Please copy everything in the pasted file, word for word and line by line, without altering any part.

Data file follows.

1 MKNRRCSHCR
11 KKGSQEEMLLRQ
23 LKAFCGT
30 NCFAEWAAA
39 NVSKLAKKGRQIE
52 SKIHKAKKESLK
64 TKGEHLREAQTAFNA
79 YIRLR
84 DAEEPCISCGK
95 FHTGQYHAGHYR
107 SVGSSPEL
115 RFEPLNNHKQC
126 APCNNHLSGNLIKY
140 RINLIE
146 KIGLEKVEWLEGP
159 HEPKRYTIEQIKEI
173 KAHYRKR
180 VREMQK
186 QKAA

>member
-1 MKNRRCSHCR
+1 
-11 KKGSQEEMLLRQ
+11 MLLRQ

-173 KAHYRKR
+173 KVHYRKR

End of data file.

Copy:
1 MKNRRCSHCR
11 KKGSQEEMLLRQ
23 LKAFCGT
30 NCFAEWAAA
39 NVSKLAKKGRQIE
52 SKIHKAKKESLK
64 TKGEHLREAQTAFNA
79 YIRLR
84 DAEEPCISCGK
95 FHTGQYHAGHYR
107 SVGSSPEL
115 RFEPLNNHKQC
126 APCNNHLSGNLIKY
140 RINLIE
146 KIGLEKVEWLEGP
159 HEPKRYTIEQIKEI
173 KAHYRKR
180 VREMQK
186 QKAA

>member
-1 MKNRRCSHCR
+1 
-11 KKGSQEEMLLRQ
+11 MLLRQ

-173 KAHYRKR
+173 KVHYRKR